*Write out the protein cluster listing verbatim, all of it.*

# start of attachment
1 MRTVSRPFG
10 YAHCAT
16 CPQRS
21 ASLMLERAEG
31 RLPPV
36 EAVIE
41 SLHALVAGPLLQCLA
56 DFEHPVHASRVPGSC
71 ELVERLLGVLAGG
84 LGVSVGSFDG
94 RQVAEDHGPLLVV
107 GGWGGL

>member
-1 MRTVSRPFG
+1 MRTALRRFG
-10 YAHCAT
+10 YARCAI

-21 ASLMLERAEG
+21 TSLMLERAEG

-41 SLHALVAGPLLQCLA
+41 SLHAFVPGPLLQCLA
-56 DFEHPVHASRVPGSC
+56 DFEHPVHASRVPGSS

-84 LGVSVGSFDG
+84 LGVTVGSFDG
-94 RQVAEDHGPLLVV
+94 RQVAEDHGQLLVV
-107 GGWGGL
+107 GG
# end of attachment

1 MRTVSRPFG
10 YAHCAT
16 CPQRS
21 ASLMLERAEG
31 RLPPV
36 EAVIE
41 SLHALVAGPLLQCLA
56 DFEHPVHASRVPGSC
71 ELVERLLGVLAGG
84 LGVSVGSFDG
94 RQVAEDHGPLLVV
107 GGWGGL

>member
-1 MRTVSRPFG
+1 MRTALRRFG
-10 YAHCAT
+10 YARCAI

-21 ASLMLERAEG
+21 TSLMLERAEG

-41 SLHALVAGPLLQCLA
+41 SLHAFVPGPLLQCLA
-56 DFEHPVHASRVPGSC
+56 DFEHPVHASRVPGSS

-84 LGVSVGSFDG
+84 LGVTVGSFDG
-94 RQVAEDHGPLLVV
+94 RQVAEDHGQLLVV
-107 GGWGGL
+107 GG